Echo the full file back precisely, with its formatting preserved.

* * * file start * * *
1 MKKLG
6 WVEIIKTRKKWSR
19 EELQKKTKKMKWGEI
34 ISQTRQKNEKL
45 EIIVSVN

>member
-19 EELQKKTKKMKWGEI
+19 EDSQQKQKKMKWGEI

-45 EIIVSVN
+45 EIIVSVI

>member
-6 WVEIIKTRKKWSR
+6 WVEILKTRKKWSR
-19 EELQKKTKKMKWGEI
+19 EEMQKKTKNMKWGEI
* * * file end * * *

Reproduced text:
1 MKKLG
6 WVEIIKTRKKWSR
19 EELQKKTKKMKWGEI
34 ISQTRQKNEKL
45 EIIVSVN

>member
-19 EELQKKTKKMKWGEI
+19 EDSQQKQKKMKWGEI

-45 EIIVSVN
+45 EIIVSVI

>member
-6 WVEIIKTRKKWSR
+6 WVEILKTRKKWSR
-19 EELQKKTKKMKWGEI
+19 EEMQKKTKNMKWGEI